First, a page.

Posted by George on Tuesday, July 12, 2011 at 7:03pm.
I'm a incoming freshmen to a university. Over the summer I obtained the book that we would be using for a course. I have spent several hundred hours of self research and self teaching reading the whole entire book and solving every single problem in the book. It's for a course were we have to learn a certain programming language. Hence I solved every single problem onto one electronic file. I was thinking I might as well as publish my work as a solutions manual to this textbook for which there's no solutions manual for by the publishers and that it wouldn't be that hard to do. I would publish it as a free download onto the internet.
I was wondering what would be the proper way of getting input before publishing? I was thinking the best thing to do would be to stay after lecture the very first day and hand the professor a copy of the file on a CD and say something along the lines of, "Hi, my name is... Over the summer I read the whole entire textbook for the course and solved every single problem in the book. I wondering if you could let me know what you think of my work before I publish it?" I think that doing something like this would be great and the professor's facial expressions would be like "WTF you taught yourself everything on your own and wrote a solutions manual to the whole entire textbook?" and would be pretty damn impressed because he would realize he would have very little to teach me in the course if anything.
After getting his input the next time the course is in section and taking what he has to say into consideration after viewing my electronic book, I thought that this would also be a good resume builder and I could list it on my resume as being an author and include a copy of the file electronically with my resume.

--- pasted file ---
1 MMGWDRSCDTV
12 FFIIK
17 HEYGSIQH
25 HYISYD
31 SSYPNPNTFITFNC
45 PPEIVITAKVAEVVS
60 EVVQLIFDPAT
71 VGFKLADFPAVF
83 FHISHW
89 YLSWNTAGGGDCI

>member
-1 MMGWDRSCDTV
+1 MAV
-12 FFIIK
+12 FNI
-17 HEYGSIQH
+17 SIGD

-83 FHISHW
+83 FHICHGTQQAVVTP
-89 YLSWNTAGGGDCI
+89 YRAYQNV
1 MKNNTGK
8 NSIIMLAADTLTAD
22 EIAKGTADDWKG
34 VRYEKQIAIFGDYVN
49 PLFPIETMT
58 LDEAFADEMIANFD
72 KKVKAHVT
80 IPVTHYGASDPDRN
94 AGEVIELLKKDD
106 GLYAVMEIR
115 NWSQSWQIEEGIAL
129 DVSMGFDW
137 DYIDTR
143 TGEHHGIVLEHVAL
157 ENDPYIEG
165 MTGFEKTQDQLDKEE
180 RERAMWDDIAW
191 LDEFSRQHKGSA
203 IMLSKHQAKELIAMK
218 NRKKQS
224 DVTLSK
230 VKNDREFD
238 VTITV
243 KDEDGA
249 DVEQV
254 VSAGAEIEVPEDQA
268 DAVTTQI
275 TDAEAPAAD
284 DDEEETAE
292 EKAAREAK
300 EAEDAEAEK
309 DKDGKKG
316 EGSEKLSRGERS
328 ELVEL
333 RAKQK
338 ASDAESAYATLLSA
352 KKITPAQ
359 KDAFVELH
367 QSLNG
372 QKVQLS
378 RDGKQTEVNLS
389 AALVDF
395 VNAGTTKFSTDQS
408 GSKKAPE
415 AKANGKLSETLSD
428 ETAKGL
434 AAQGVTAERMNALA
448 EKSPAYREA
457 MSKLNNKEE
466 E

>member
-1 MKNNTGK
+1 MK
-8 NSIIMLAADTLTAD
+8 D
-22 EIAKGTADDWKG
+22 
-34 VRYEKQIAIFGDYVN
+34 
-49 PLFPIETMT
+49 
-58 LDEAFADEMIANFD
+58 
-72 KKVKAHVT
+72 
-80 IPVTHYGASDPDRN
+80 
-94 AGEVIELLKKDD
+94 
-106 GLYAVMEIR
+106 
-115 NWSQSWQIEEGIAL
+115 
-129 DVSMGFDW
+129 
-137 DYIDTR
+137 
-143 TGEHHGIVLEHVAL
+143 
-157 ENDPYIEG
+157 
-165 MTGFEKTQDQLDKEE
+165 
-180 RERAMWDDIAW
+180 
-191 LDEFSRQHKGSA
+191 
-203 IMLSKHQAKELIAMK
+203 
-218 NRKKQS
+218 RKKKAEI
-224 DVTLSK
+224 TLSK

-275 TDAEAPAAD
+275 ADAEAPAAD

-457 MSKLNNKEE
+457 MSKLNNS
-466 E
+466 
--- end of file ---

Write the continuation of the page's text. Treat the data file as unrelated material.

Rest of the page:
I understand that this solutions manual would be a derivative work sense my solutions manual wouldn't exist had it not been for the original book. Am I still entitled to publish this document or not? All work of it is of my own with very few questions in which I had to ask for guidance in solving a problem from which someone guided me along the thought process of coming up with a solution. Like I don't really understand why this would be an issue because people solve home work problems on separate pieces of paper from textbooks and claim it as there own work all the time. This document just contains my solutions and not the actual wording of the questions or anything of the sort. I would be releasing this to the internet free of charge and wouldn't be making money off of it at all. If this is against copyright rules than how do websites like cramster dot com get a whole bunch of people to post there solutions to home work problems from textbooks and stuff? That site is one giant solutions manual were people contribute solutions to problems from the book.
Law and Ethics - bobpursley, Tuesday, July 12, 2011 at 7:14pm
Let me get this straight: You are proposing to share answers with classmates during a course. If I were the prof, I would bring up on charges related to fostering cheating, in accordance with the University policy. What else can you call it?
Additionally, having written answer keys myself, how do you know they are correct? And, in programming, there are many correct solutions. Do you really expect everyone to use yours as gospel?
I think you ought to focus on learning in the course, which I think you will find that much in the course will vary from the text, and give new insights.